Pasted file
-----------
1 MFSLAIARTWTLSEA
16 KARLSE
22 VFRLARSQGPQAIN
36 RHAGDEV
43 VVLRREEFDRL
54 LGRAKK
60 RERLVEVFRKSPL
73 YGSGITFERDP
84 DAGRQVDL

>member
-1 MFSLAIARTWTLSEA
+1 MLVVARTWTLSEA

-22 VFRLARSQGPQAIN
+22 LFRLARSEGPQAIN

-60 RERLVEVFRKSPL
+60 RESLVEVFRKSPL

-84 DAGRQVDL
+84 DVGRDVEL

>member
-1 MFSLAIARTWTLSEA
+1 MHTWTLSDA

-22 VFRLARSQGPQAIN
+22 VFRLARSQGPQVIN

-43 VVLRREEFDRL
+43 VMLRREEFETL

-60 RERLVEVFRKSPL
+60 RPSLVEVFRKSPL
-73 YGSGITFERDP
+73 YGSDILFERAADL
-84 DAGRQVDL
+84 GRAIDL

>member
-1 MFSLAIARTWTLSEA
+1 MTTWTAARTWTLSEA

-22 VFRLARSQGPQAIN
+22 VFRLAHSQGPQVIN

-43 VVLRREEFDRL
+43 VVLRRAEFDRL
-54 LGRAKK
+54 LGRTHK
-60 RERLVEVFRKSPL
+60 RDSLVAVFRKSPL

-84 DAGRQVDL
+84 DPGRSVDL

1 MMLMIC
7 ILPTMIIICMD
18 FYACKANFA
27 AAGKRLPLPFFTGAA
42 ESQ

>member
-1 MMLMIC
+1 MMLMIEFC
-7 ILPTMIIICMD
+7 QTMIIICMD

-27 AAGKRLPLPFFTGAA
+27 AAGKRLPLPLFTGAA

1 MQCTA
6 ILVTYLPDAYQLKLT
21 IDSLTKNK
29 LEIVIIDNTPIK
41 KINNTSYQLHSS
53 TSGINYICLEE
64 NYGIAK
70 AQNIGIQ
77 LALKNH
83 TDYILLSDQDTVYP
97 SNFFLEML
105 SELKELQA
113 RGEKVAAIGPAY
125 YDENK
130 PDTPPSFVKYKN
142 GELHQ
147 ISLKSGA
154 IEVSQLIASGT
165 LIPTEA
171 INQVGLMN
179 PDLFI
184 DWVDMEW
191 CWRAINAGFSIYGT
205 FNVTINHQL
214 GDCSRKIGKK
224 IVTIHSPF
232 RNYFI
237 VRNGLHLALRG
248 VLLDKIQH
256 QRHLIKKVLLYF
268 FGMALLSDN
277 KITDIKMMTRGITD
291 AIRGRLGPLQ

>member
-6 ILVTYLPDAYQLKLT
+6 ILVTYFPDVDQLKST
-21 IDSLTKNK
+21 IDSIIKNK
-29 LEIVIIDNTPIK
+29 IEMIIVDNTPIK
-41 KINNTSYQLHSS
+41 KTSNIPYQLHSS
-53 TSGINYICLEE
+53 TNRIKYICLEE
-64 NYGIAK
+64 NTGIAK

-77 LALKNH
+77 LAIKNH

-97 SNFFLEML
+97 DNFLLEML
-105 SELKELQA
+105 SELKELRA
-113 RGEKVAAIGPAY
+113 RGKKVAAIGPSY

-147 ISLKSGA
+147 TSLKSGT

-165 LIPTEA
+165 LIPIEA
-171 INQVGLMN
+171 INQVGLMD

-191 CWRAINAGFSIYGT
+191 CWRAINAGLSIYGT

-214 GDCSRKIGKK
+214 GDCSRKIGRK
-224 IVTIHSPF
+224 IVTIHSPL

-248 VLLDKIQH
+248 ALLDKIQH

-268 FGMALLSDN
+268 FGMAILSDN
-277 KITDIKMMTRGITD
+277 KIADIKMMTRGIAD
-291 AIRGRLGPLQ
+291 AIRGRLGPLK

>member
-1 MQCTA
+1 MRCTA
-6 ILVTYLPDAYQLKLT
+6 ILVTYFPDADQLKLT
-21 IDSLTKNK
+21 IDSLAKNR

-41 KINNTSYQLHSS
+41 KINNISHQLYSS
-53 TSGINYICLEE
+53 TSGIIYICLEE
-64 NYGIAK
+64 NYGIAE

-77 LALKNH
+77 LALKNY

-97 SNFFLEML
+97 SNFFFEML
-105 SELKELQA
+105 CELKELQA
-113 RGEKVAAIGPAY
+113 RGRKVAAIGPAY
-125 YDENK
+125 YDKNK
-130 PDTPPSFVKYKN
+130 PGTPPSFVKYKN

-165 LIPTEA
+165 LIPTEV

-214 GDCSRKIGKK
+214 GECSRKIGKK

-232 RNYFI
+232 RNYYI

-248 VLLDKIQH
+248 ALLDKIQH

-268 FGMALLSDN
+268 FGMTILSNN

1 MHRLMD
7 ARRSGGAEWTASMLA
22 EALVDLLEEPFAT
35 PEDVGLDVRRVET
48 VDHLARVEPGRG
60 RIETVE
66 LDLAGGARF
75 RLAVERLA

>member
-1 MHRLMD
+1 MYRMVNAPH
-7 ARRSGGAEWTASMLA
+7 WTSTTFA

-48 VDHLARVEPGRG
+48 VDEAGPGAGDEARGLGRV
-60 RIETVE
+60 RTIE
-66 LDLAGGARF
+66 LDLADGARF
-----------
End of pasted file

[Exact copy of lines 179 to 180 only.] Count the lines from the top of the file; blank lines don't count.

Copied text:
-48 VDHLARVEPGRG
+48 VDEAGPGAGDEARGLGRV